Carpal tunnel syndrome occurs when pressure is applied to the median nerve, which controls the movement and feeling in the first three fingers and thumb. The median nerve runs from the forearm to the hand via a small area called – as you may have guessed – the carpal tunnel.
The aforementioned pressure is often caused by swelling, which is triggered by repetitive hand movements, as well as diseases and conditions like hypothyroidism, rheumatoid arthritis and diabetes. Many pregnant women also suffer from carpal tunnel syndrome.
What are the Symptoms?
The symptoms of carpal tunnel syndrome include tingling, weakness, numbness and pain in the hand or fingers, although some people can experience discomfort or pain in their wrist and forearm up to their elbow. Often, symptoms are initially detected or seem to get more noticeable and worse at night.
What Treatment Methods are Available?
If the carpal tunnel syndrome is mild, then it can often be treated at home by icing the affected area (10-15 minutes, 1-2 times an hour), and wearing a splint at night. NSAIDs can help reduce swelling and pain. And of course, reducing or eliminating the activities that cause pain, weakness, tingling and/or numbness is necessary. If the problem persists or gets worse, then surgery may be required, but often this is not required.
Stretches to Treat or Prevent Carpal Tunnel Syndrom
If you suffer from carpal tunnel syndrome, or you want to be proactive and lower your risk, then here are four stretches that can help:
- Vigorously shake your hands, as if you were trying to air dry them after washing. This helps relax your median nerve and flexor muscles. Repeat this for one minute every hour.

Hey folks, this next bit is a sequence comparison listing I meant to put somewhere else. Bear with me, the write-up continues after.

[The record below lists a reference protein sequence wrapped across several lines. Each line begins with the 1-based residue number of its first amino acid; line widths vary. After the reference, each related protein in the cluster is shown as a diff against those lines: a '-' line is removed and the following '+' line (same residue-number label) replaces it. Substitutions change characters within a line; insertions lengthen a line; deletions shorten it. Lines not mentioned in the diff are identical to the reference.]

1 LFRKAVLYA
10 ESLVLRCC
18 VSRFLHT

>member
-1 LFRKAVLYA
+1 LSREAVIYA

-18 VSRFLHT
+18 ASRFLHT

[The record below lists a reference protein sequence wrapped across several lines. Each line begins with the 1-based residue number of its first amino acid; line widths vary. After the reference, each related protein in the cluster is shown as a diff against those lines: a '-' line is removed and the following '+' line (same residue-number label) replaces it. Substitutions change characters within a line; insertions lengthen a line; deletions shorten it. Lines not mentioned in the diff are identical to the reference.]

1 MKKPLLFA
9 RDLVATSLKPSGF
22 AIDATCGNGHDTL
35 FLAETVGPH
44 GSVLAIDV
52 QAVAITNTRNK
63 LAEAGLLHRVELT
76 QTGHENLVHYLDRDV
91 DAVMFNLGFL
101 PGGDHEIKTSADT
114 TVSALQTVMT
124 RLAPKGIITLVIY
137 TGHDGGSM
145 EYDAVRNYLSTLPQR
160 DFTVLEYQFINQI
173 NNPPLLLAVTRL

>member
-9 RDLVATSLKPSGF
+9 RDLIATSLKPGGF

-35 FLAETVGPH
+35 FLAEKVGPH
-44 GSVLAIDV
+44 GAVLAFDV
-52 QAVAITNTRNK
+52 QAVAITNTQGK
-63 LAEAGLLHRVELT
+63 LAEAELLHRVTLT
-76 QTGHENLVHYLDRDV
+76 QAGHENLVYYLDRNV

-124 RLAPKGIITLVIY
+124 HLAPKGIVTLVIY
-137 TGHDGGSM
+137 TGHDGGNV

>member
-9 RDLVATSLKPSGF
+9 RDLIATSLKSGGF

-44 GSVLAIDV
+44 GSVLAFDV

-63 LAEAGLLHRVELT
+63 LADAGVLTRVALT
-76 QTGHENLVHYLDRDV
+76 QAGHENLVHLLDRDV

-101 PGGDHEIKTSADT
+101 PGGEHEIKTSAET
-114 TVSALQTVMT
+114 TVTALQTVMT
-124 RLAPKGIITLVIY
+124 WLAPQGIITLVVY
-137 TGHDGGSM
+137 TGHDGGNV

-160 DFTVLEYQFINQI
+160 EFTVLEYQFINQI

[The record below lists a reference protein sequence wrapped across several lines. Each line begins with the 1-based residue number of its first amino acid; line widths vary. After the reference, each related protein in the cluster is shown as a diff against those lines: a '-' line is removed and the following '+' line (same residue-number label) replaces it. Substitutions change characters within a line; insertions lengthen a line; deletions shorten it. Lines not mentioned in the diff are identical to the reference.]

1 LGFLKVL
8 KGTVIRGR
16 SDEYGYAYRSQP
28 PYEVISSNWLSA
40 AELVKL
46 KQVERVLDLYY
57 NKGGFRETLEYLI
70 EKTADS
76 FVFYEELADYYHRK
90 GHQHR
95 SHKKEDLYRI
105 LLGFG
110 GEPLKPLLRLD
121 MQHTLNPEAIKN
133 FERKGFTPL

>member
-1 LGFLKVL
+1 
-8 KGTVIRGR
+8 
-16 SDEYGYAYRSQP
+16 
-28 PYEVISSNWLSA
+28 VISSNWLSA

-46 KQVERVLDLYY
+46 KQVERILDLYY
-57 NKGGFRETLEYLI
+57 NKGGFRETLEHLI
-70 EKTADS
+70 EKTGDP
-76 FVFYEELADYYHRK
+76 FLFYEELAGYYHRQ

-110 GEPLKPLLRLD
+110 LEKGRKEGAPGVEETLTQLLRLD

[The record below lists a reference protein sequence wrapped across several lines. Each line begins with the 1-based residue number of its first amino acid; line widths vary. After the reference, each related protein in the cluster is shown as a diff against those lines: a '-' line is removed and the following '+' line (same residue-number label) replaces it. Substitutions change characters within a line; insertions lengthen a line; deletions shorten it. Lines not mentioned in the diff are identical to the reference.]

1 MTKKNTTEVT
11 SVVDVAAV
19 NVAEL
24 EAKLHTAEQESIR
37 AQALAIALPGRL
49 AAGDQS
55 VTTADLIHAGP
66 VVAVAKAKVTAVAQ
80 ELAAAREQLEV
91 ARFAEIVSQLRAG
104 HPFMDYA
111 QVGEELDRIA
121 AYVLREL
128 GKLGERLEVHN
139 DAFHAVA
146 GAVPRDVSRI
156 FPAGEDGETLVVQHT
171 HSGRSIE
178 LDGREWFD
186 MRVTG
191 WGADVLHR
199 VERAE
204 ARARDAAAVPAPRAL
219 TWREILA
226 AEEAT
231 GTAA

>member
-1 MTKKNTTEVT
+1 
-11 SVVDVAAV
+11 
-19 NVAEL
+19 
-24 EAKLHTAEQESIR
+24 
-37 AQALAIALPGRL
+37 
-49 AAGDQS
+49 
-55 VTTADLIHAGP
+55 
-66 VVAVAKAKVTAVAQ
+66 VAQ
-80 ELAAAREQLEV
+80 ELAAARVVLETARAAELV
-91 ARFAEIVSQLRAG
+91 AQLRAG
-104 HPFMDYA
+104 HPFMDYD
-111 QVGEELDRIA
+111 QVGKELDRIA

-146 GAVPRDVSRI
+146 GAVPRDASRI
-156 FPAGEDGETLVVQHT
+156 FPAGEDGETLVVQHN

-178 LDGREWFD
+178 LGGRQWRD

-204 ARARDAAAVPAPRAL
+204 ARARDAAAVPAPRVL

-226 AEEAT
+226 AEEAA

- Do some wrist flexes by following these steps: extend one arm at shoulder height, lock your elbow, and place your palm facing downwards. Then, take your other arm, and with the fingers spread out gently push down on the extended hand. Hold this for about 20 seconds, and then release.
- Extend both of your arms in front of your body at shoulder height, and turn your palms outward. Hold this position for about five seconds, and then relax your hands in a flat position. Repeat three times.
- Extend both of your arms in front of your body, and turn your hands into fists with your palms facing downward. Lower your knuckles, and keep your wrists high (as if you’re clutching the handlebars of a bike). Create the deepest stretch that you feel comfortable with for about six seconds, and then return your fists and wrists to the same straight angle. Repeat five times.
Get Advice and Answers
Carpal tunnel syndrome is common, and is even more prevalent than reported numbers since many people suffer from an undiagnosed case. If you’re concerned about pain, weakness, tingling and/or numbness in your hand, fingers or forearm, then contact an orthopedic surgeon for the advice you need. Before long, you’ll be back on the path to better health!